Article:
Saturday, January 25, 2014

More about our writing group and its members

Our critique group is led by Sally Alexander, author of a remarkable book: She Touched the World: Laura Bridgman, Deaf-Blind Pioneer.  Sally lost her sight in her twenties but doesn't let that hold her back, even though her hearing is now also a problem.  In addition to several books, Sally writes a blog I highly recommend: Traveling through the Mist.
Sally teaches at Chatham University and reads profusely, sharing with the group information that may help us with our writing.  I'm always impressed when, after one of our group reads, she makes just the right suggestions--sometimes very detailed--for improvement.

I've had excellent suggestion from other group members as well.  I recently found a draft of what I've called "my farm story," which  a class member--a young mother and former teacher--had read.  Her notations were a combination of praise ("I like this description of Benny--so succinct") and helpful suggestions ("would a ten-year-old have said this?--sounds adult to me.")

My dearest friend, also a group member, has read through a number of drafts, catching errors of all types.

In the next post, I'll tell you about a contest I entered.  I didn't win but learned a great deal about improving my story by participating.

Wednesday, January 8, 2014

Twenty-five years could it be?

More than twenty-five years passed from Uncle Abe's letters recalling his boyhood escapades to the publication of Duck Dreams: City Boy to Farmer Boy.  How could that be?

Part of it is that I had to learn to write for children.  I had published numerous articles about children's books and writers for children.  Two books ate up a good deal of time and energy in those twenty-five years.  One was for adults, urging parents to read to their children and recommending books likely to engage children.  This book, which went into three editions, was a collaboration with Professor Margaret Mary Kimmel.  Maggie taught children's literature in the Library Science Department; I taught it in the English Department.  The second book,  Short Takes, was a collection of stories I compiled for middle-grade children.  I chose the stories, recruited the writers--Lois Lowry, Philippa Pearce, Robert Cormier, E. L. Konigsburg, and others--and I  wrote introductions to each story.  But this wasn't teaching me to write for children.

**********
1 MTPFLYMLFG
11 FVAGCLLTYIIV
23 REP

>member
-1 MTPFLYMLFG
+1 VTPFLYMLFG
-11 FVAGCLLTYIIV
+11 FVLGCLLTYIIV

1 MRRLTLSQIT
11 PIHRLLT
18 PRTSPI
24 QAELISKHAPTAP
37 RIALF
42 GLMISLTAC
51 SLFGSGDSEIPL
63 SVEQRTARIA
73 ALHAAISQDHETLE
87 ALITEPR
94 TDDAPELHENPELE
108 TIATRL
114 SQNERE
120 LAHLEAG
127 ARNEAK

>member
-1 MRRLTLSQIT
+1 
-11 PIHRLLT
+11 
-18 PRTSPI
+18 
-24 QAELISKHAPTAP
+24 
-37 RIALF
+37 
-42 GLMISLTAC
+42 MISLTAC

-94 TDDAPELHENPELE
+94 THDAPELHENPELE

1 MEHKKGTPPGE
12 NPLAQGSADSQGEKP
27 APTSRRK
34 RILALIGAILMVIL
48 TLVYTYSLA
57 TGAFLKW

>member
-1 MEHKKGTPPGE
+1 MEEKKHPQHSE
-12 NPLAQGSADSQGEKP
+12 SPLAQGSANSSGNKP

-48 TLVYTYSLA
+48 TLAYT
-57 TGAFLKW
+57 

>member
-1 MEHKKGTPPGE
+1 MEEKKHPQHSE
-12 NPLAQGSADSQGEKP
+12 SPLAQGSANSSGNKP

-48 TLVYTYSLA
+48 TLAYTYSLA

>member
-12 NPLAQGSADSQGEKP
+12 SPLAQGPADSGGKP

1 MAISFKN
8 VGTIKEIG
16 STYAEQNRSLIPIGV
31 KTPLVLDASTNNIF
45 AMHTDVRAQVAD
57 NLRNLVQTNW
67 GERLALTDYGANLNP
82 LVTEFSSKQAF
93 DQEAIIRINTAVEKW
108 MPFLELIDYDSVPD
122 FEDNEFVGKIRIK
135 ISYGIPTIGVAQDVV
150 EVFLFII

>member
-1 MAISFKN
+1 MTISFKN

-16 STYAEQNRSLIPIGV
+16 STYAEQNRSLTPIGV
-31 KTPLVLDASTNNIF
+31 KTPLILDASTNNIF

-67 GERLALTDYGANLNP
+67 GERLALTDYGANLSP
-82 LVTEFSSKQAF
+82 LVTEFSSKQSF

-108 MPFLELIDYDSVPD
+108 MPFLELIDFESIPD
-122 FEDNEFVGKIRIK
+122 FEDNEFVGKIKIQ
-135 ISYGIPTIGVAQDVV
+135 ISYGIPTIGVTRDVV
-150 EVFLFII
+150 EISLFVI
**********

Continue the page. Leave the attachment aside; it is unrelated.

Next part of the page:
About when Short Takes came out, I took a key step that would prepare me to write for children.  I joined Sally Alexander's critique group.  No one could have helped me more--Sally is herself a marvelous writer.  As a critic and teacher, she is unparalleled.  More on our group--its leader and helpful participants--in the next blog entry.